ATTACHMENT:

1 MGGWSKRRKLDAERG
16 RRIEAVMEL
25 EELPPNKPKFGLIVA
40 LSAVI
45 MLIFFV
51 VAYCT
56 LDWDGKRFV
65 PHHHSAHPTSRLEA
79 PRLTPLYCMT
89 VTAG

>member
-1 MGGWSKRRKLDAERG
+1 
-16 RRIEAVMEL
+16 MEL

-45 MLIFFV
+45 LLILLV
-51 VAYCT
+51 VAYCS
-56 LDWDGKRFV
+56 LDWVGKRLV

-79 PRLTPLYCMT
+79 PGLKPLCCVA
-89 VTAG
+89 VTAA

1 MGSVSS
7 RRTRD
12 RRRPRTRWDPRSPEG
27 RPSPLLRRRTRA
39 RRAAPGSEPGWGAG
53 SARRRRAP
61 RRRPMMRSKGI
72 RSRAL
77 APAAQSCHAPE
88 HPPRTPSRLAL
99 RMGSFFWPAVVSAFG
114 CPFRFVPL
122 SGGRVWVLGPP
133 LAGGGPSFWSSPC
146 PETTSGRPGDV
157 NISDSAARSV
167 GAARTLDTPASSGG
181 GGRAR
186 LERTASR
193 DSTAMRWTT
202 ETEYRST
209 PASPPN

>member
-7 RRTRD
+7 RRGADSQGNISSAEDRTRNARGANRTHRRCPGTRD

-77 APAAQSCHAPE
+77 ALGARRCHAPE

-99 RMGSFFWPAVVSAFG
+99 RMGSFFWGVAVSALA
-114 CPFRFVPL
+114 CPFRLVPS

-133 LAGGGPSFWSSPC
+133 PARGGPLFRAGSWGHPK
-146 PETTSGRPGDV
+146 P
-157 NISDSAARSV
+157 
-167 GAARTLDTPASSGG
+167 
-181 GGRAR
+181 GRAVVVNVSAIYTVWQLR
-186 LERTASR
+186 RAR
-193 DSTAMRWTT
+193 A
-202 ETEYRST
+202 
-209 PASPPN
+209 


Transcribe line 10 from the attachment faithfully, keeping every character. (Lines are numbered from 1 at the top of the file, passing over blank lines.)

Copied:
89 VTAG